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Grooving EVA and PE foam advice thoughts


#1

I\Hello everyone this is my first post. I have ordered my complete kit. I am wanting to mill/route grooves into Pe foam sheets. I was wondering if there is any advice on cutters/bits and feed rates to be had. The lines need to be clean but not complex.

Thanks


#2

Hi @NewGuy ,

I did not cut plastic yet on the Maslow. Yet, let me share what I have seen and red about it with the context of MalsowCNC.

Now grooving is not exactly cutting, and the difference is about depth. The lighter a cut, the lower the forces and the heat…

Do you have some information about the EVA or PE foam product? A product description, ideally a product specification from a manufacturer might give you important details like the melting point temperature or the health and safety advices to prevent problems.

One thing is for sure: plastics are often described by their core matrix (poly ethylene , and poly ethylene vinyl acetate here?) and almost never list the set of additives, which are important because they set most plastic properties.

Basic Poly Ethylene typically has low meting temperatures. But some products are made with insdutrial manufacturing process in mind. @aluminumwelder here points out some material and distributor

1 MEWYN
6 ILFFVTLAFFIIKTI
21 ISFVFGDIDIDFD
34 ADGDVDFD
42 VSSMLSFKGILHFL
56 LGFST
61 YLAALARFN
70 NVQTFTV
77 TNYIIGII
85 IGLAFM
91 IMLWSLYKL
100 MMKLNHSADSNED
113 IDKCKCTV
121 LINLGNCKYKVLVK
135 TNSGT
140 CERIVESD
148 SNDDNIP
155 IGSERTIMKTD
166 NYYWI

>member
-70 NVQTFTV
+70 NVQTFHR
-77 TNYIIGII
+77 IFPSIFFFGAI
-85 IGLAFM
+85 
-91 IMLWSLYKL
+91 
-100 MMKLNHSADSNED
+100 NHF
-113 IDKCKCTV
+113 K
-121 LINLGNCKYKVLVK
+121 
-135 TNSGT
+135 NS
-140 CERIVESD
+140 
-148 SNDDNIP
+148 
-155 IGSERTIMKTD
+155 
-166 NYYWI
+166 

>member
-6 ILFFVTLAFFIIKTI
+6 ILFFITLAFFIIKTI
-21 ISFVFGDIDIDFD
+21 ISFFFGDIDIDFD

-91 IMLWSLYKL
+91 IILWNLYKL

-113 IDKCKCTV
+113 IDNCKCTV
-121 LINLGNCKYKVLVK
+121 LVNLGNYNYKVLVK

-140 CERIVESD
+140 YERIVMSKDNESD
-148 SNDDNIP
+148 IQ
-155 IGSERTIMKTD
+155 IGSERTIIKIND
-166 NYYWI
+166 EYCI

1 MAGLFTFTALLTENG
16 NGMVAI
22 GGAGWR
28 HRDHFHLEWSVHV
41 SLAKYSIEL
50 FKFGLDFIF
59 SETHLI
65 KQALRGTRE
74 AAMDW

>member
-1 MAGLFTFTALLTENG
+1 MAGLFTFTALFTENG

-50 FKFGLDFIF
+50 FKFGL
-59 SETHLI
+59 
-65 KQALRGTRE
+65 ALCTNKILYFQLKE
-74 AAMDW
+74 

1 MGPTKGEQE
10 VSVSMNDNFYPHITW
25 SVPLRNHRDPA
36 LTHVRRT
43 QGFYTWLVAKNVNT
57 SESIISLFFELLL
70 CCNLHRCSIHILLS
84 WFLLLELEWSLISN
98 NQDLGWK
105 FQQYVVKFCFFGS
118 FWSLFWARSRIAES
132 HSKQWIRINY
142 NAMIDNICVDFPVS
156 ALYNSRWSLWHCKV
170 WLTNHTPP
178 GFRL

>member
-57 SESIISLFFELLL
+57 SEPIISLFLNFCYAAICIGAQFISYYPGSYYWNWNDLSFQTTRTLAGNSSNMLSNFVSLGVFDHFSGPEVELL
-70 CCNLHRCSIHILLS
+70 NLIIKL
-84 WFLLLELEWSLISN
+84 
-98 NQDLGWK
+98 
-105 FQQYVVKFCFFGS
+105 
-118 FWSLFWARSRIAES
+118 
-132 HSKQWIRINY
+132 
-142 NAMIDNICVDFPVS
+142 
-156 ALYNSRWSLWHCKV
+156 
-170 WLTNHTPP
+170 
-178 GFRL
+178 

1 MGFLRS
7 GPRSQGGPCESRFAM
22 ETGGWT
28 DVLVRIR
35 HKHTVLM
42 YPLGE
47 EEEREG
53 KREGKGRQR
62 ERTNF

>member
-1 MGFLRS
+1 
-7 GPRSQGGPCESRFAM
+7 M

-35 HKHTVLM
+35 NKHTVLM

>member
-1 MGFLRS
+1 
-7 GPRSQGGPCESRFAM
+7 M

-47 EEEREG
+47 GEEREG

Now the Maslow is based on a router of your choice. Some Maslownians also opt for a spindle, which offer advantages on speed and noise.

Typically, a router will spin fast: too fast for plastics (heat will build-up and plastic softens) which may lead to poor quality edges. That was pointed out here with the idea to create jigs on maslow then cut plastic parts with the jig.

One might seek a balance by accelerating router movement speed, but note that the standard MaslowCNC will produce 800mm/min at best in x/y directions. And you might look for a fast Z axis mod to avoid idling too long while the router is diving in.

The router bit shape (upccut) would be important according to @aluminumwelder here

That is why you might also seek for a slow router / spindle, speed, and a single flute cuter. To that extent, there exists speed controlled router but the slow speed setting might be too fast still (typ 10 000 rpm). Some improved additionnal speed control migh provide stable speed down to 5000 rpm. Is that slow enough? Well here are:

And @mrfugu reports several point for

Over all you need to try or find someone who did. :slight_smile:

Anyone?

Hope this helps.


#3

Cutting eva foam will most likely leave some pesky bits on the edge. PE I’m not sure. Its so soft I wouldnt think it would cut well but give it a shot. Definitely anchor the foam down well sonce its light and the sled may not slide well on it.


#4

While some have had great success with PVC. For plastics move on to a spindle. You can find a spindle on Amazon in the under $80 ranged with a dial speed control but capable of lower speeds plastics would need.

2 cents of free advice

Thank you


#5

Thanks guys. A spendle with the c rail is a great idea.
I am thinking I may have to use something over the surface that can be sacrificed some type of paper to reduce friction.

I am also thinking to make a vacuum table for the bed. Possible using peg board.
I have found one video that I think was very informative although they are using a cnc mill. Said to use conventional machining techniques cutting the outside of details first and shows a special foam bit. I’ll go back and get the name and manufacture.


#6

So I remember the end mill producer.